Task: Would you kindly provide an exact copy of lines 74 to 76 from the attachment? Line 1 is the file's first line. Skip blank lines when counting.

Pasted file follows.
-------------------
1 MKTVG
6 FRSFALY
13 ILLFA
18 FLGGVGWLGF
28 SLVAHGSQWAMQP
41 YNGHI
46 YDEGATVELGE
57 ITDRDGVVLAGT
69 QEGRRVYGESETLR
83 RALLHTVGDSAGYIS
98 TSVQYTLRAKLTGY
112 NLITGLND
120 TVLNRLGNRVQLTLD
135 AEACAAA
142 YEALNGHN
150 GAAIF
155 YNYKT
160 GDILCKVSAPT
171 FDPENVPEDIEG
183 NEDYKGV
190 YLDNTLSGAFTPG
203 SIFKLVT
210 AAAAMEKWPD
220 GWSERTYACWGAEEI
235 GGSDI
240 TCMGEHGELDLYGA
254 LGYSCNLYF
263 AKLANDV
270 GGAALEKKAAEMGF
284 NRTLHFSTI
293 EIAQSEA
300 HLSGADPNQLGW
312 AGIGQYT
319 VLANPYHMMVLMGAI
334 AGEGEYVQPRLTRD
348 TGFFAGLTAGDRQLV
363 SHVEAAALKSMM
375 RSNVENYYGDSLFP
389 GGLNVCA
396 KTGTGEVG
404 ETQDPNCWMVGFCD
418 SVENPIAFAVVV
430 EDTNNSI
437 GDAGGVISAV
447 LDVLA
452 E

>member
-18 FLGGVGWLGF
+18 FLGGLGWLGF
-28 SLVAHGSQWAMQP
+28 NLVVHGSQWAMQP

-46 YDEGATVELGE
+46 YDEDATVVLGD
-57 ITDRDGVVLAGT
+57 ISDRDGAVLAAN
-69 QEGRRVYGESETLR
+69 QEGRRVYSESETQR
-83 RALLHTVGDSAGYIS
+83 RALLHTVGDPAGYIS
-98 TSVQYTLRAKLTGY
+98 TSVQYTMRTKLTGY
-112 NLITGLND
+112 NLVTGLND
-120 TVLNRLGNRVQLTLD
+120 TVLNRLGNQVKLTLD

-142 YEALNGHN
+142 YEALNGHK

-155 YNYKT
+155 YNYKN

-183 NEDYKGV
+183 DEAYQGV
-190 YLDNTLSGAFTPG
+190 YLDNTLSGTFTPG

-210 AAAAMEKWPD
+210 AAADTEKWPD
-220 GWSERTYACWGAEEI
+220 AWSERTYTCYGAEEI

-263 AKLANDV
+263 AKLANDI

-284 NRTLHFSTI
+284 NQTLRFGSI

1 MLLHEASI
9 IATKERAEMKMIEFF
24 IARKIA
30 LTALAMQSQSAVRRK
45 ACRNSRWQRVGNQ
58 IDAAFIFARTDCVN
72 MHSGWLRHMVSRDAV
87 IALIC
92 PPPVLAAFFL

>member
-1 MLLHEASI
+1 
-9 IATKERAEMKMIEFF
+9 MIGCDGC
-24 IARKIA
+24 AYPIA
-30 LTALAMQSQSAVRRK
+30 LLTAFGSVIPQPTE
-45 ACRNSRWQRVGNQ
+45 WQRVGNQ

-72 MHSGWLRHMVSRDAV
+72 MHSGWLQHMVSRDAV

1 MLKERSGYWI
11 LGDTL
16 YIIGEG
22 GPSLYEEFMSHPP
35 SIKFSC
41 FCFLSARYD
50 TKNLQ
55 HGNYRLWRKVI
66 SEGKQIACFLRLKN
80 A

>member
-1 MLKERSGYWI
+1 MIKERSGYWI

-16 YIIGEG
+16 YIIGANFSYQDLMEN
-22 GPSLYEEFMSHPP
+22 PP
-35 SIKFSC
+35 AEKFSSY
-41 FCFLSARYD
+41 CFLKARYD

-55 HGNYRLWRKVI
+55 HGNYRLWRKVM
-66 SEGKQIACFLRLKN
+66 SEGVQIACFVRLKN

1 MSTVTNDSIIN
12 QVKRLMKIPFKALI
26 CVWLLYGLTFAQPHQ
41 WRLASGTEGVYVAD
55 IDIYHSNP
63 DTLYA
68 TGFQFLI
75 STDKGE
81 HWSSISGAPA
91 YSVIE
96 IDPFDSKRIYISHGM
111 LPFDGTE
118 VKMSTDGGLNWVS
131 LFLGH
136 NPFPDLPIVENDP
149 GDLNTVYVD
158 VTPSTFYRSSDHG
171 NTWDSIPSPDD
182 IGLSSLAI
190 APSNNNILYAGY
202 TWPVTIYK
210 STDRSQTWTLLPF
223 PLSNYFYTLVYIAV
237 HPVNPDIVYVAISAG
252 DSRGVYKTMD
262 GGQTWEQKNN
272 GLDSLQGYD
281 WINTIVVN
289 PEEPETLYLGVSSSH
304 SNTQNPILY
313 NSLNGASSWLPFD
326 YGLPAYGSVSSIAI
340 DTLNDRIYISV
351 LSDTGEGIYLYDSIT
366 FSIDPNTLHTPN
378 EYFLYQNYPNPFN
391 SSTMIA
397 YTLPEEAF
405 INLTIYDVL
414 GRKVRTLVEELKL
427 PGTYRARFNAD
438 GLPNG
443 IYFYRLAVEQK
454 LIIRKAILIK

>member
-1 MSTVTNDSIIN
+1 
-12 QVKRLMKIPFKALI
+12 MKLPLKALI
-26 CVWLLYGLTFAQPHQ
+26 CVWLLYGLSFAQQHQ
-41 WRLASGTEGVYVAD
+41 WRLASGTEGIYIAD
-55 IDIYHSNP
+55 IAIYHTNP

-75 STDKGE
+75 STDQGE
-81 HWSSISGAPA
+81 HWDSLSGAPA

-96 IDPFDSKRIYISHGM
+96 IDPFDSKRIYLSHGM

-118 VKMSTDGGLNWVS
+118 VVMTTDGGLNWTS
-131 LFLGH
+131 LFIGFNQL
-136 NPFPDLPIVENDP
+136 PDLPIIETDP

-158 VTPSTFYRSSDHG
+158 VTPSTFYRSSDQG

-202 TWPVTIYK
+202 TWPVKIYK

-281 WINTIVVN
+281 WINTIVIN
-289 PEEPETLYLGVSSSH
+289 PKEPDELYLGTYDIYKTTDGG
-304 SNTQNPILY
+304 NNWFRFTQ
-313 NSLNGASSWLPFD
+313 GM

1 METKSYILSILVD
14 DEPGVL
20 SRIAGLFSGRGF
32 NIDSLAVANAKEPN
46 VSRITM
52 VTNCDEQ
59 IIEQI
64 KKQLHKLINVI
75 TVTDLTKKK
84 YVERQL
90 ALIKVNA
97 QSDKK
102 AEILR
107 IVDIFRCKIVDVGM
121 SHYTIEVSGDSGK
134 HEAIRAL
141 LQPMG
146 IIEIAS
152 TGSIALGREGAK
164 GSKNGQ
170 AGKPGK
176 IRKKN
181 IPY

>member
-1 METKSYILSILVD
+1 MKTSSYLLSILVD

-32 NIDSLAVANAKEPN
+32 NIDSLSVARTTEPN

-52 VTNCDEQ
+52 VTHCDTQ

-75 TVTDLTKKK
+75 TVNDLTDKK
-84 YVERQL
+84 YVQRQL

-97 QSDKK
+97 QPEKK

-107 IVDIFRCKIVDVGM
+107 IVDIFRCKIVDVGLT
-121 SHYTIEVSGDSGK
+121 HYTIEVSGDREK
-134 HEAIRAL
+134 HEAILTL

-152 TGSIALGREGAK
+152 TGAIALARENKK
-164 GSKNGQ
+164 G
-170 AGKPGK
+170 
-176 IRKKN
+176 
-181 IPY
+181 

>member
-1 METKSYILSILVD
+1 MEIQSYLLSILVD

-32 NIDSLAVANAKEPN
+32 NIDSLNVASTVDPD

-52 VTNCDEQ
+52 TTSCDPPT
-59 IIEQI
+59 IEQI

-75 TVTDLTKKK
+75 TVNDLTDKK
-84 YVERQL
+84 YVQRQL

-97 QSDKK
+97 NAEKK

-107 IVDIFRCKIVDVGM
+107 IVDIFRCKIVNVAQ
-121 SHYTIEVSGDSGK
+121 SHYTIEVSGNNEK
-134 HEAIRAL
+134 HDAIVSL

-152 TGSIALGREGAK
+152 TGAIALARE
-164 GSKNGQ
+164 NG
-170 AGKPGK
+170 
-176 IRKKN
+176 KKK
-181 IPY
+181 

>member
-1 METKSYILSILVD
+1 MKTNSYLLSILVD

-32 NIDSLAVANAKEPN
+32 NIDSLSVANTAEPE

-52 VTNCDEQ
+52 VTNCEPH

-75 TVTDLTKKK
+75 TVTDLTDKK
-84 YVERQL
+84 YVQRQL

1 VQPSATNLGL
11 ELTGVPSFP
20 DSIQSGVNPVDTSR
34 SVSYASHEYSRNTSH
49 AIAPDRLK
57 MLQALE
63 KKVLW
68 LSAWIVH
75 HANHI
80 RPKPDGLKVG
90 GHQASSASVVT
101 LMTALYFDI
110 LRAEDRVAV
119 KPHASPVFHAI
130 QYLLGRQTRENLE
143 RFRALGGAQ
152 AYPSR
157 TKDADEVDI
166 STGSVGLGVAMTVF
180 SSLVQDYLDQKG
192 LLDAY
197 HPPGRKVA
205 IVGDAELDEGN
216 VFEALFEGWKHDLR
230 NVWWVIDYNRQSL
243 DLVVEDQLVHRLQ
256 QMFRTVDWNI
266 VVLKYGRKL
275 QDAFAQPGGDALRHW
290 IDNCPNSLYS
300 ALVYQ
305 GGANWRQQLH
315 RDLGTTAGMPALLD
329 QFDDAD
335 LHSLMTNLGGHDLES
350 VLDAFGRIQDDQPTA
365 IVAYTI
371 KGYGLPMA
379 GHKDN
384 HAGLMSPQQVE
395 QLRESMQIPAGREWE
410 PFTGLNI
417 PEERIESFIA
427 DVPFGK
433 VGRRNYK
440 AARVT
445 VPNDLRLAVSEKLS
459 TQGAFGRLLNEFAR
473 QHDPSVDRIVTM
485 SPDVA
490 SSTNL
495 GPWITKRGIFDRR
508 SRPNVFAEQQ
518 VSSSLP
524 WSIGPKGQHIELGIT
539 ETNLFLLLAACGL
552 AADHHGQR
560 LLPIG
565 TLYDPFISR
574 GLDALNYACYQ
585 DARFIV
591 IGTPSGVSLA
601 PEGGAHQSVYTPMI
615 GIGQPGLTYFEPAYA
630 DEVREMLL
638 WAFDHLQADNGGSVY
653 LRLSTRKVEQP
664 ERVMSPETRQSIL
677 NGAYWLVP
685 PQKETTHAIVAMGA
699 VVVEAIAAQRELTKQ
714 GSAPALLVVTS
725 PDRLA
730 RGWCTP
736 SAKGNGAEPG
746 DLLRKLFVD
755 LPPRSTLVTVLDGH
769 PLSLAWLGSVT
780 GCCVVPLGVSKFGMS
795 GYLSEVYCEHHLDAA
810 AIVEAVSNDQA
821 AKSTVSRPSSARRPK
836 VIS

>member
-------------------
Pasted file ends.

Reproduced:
-210 AAAAMEKWPD
+210 AAADTEKWPD
-220 GWSERTYACWGAEEI